In the following example we’ll convert the Pacific “epoch” timestamp 1383000394 to a proper epoch timestamp (which is 1382975194).

First, we need a tzinfo object for Pacific time:

>>> import pytz
>>> pacific_time = pytz.timezone("America/Los_Angeles")

Next, we need to get the initial timestamp into a datetime object to work with it. Note that it’s important to use utcfromtimestamp() here otherwise you’ll get a localized datetime object – which will only be useful if the machine you run this on is in Pacific time:

>>> from datetime import datetime
>>> dt = datetime.utcfromtimestamp(1383000394)
>>> dt
datetime.datetime(2013, 10, 28, 22, 46, 34)

It gets a little weird from here. We need to subtract the Pacific offset from the datetime object in order to get it into an actual UTC time. To do that we can force the datetime object in UTC time and then use its built-in astimezone() method to do the conversion. I think this still leaves a 7 or 8 hour window whenever DST starts or ends where this conversion is an hour off – but it’s good enough for my usage:

>>> dt = dt.replace(tzinfo=pytz.utc)
>>> dt
datetime.datetime(2013, 10, 28, 22, 46, 34, tzinfo=)
>>> dt = dt.astimezone(pacific_time)
>>> dt
datetime.datetime(2013, 10, 28, 15, 46, 34, tzinfo=)

Now we have a datetime object with the correct time, but claiming to be in Pacific. We can fix that by replacing the tzinfo again:

>>> dt = dt.replace(tzinfo=pytz.utc)
>>> dt
datetime.datetime(2013, 10, 28, 15, 46, 34, tzinfo=)

The only thing left to do now is convert to epoch time!

>>> import calendar
>>> calendar.timegm(dt.utctimetuple())
1382975194

Voila, the timestamp we were looking for!

Much credit to John Hopkins for his code that taught me how to use datetime.replace() and astimezone(). No credit at all goes to Python’s datetime module, which is sorely in need of an overhaul.

Loading Python modules from arbitrary files

tl;dr: Use imp.load_source.

I’ve been hacking on a tool on and off that needs to load Python code from badly named files (eg, “master.cfg”). To my surprise, there wasn’t an obvious way to do this. My “go to” method of doing this is with execfile. For example, this will load the contents of master.cfg into “m”, with each top level object as a key:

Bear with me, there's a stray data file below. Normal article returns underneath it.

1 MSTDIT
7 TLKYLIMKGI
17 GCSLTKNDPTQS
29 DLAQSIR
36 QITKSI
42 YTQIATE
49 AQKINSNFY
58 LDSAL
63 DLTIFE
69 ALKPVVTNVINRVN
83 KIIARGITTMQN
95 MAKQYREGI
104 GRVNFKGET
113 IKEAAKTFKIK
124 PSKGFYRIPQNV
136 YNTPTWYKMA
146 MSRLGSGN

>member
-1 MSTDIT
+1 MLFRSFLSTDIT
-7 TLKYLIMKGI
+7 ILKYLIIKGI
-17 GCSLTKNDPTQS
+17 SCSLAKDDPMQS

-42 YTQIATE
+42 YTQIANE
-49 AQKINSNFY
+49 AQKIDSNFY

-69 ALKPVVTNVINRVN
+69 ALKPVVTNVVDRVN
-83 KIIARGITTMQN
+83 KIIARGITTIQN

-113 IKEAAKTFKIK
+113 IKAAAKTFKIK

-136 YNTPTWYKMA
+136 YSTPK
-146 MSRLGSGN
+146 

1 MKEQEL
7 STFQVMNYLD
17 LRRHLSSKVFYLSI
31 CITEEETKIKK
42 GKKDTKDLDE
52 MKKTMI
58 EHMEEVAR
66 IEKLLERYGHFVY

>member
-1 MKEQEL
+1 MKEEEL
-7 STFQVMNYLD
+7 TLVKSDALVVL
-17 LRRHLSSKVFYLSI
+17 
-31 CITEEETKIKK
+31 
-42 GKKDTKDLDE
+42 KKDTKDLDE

m = {}
execfile("master.cfg", m)

This works well enough for simple cases, but what happens when you try to load a module that loads other modules? It turns out that execfile has a nasty limitation of requiring modules that aren’t in sys.path to be in the same directory as the file that calls execfile. You can’t even chdir your way around this, you have to copy the files you need to the caller’s directory. (We actually have some production code that does this.

Someone in #python on Freenode suggested using importlib. That seemed like a fine idea, especially after recently watching Brett Cannon’s “How Import Works” talk. Unfortunately, Python 2.7′s importlib only has a single method which can only load a module by name.

Eventually I came across a Stack Overflow post that pointed me at imp.load_source. This function is similar to execfile in that it loads Python code from a named file. However, it properly handles imports without the need to copy files around. It also has the nice added bonus of returning a module rather than throwing objects into a dict. I ended up with code like this, to load the contents of “foo/bar/master.cfg”:

>>> import os, sys
>>> os.chdir("foo/bar")
>>> sys.path.insert(0, "") # Needed to ensure that the current directory is looked at when importing
>>> m = imp.load_source("buildbot.master.cfg", "master.cfg")

Problem solved!